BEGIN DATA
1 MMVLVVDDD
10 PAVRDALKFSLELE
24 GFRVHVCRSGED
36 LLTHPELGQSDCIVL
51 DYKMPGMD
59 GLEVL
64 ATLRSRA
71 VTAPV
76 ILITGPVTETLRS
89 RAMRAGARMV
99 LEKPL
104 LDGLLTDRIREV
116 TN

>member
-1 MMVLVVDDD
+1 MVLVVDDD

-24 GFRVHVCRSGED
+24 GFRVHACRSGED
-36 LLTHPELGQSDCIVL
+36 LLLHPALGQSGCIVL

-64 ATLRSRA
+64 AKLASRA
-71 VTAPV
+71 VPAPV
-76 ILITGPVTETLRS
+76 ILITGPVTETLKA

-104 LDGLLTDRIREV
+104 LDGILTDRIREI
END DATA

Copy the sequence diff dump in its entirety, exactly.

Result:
1 MMVLVVDDD
10 PAVRDALKFSLELE
24 GFRVHVCRSGED
36 LLTHPELGQSDCIVL
51 DYKMPGMD
59 GLEVL
64 ATLRSRA
71 VTAPV
76 ILITGPVTETLRS
89 RAMRAGARMV
99 LEKPL
104 LDGLLTDRIREV
116 TN

>member
-1 MMVLVVDDD
+1 MVLVVDDD

-24 GFRVHVCRSGED
+24 GFRVHACRSGED
-36 LLTHPELGQSDCIVL
+36 LLLHPALGQSGCIVL

-64 ATLRSRA
+64 AKLASRA
-71 VTAPV
+71 VPAPV
-76 ILITGPVTETLRS
+76 ILITGPVTETLKA

-104 LDGLLTDRIREV
+104 LDGILTDRIREI